The reasons I advocate for this are the same as for ISOs. First, you should always seek diversification. Second, insider trading laws make it hard to trade your company’s stock.
You only receive RSUs when you are actively working for the company. So, the need for diversification is even more extreme than for ISOs. Startup ISOs can be exercises after you quit. You could work for a startup, quit, and then exercise your shares while working for another company. In that case, you would have two sources of income: ISOs from company A plus salary from company B.
Having income from two sources is much lower risk than just one. You are already long on the future of your employer by working there. Don’t put all your eggs in a single basket! As soon as RSU shares vest, sell them! Reinvest the money in another more diversified asset like an index or mutual fund.
Don’t Go to Jail
The Securities and Exchange Commission (SEC) prohibits employees working at companies from trading their company’s stock when they are in possession of material information about the company’s future performance.
At a theoretical level, you could make the case that any employee working at a company has “material” information. In practice, however, the courts tend to define “material” as very significant indeed. An upcoming acquisition announcement, earnings miss, or key executive departure would all probably meet the standard for “material knowledge.”
Most material information is only available to execs. I’m not an SVP, so why do I think it’s risky to actively trade your own company’s stock? It boils down to a simple risk assessment. If you are indicted for securities fraud, that will make you a felon. It’s hard to find work as a felon. You may be more risk-tolerant than me, but I think that taking even a .01% risk of becoming a felon makes no sense.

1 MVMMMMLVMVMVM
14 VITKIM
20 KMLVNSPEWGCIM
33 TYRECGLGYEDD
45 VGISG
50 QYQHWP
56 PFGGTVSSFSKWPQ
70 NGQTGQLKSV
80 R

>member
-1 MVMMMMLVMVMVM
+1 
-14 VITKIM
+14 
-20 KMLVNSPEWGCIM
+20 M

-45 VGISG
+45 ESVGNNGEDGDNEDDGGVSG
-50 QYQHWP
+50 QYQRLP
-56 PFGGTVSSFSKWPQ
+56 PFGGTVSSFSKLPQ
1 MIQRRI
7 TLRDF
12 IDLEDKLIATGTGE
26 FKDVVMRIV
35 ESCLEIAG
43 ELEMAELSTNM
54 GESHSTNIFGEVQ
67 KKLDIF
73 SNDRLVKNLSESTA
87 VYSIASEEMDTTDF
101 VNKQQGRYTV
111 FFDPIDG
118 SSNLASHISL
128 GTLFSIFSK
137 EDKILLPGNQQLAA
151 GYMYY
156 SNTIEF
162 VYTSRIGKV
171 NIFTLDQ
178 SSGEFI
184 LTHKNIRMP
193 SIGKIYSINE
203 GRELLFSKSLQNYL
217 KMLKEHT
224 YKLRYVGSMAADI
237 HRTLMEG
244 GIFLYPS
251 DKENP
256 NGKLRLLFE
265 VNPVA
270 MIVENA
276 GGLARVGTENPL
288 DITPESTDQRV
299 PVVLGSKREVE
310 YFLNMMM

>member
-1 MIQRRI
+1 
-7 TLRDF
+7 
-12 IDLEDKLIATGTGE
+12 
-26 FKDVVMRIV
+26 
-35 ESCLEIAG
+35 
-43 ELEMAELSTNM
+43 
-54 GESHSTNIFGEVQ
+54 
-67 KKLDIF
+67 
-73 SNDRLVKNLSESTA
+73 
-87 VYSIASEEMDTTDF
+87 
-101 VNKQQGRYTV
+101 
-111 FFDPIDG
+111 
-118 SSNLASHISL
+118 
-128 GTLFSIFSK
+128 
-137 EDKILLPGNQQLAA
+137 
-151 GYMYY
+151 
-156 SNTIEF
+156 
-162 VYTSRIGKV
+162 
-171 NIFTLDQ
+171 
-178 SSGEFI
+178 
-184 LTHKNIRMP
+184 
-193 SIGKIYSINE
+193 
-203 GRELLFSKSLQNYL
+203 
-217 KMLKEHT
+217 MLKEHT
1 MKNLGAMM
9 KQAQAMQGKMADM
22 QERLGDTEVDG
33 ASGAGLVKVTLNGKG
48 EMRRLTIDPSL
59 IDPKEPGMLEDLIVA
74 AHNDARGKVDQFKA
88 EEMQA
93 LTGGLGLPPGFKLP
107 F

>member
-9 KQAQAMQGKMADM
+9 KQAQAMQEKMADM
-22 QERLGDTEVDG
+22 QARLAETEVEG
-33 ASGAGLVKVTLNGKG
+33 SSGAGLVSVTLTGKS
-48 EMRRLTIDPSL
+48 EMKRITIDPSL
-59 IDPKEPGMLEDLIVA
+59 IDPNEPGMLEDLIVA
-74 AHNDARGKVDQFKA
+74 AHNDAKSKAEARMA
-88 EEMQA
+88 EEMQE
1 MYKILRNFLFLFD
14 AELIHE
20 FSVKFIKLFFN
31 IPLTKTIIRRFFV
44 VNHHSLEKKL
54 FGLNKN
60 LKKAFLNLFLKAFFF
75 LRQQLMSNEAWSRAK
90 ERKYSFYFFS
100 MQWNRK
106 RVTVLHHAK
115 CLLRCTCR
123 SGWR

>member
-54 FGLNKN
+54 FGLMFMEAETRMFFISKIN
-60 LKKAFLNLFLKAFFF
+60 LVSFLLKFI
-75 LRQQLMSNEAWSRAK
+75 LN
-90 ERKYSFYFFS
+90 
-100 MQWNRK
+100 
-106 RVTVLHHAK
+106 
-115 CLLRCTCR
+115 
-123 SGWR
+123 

Avoid Active Trading
Maybe you hate diversification. Or maybe you just don’t buy my insider trading risk aversion. That’s fine, but I still think there’s strong evidence that just holding your company’s stock doesn’t make sense.
ESPPs and Everything Else
What if your tech stock compensation isn’t in the form of ISOs or RSUs? My recommendations still hold for other types of stock-based compensation: sell early and often where possible. For ESPPs in particular, I think the primary risk is that you buy and hold the stock long-term instead of selling it and diversifying.
Would You Buy Your Company’s Stock?
Before I worked at Salesforce, I had never independently purchased Salesforce stock for myself. If you find yourself in that situation, you should question the value of holding the stock as an employee.
Most of the Salesforce employees I knew that held the stock weren’t investing in the company’s stock outside of their compensation plan. They got the company’s stock and just held onto it because it was easy.
If you think that makes sense, think of it another way. Let’s say you get an email one day from an investment manager. He wants you to invest in his fund, which he assures you has excellent yearly returns. When you ask how he picks his assets, he tells you “I got some stock a while back and I’m holding it because I don’t want to figure out the brokerage interface for making trades.”
Would you give him your money? Neither would I. That’s essentially what employees are doing when they hold their employer’s stock.
Hopefully this guide has been useful as a way to think about how you manage your stock compensation. Here’s a quick TLDR summary as I wrap up:
- Read the fine print in your stock plan to ensure that you don’t get accidentally screwed.
- In most cases, it makes sense to sell ISOs, RSUs, ESPP shares, and other more exotic company shares as soon as they vest.
If you can, look into ways that you can automate selling your shares. For ISOs, there isn’t an easy way to do this. For RSUs and ESPPs, however, your employer may offer a way to automatically buy/sell. I just signed up for Google’s version of this plan. It’s great not having to login and fiddle with Charles Schwab interfaces once a month.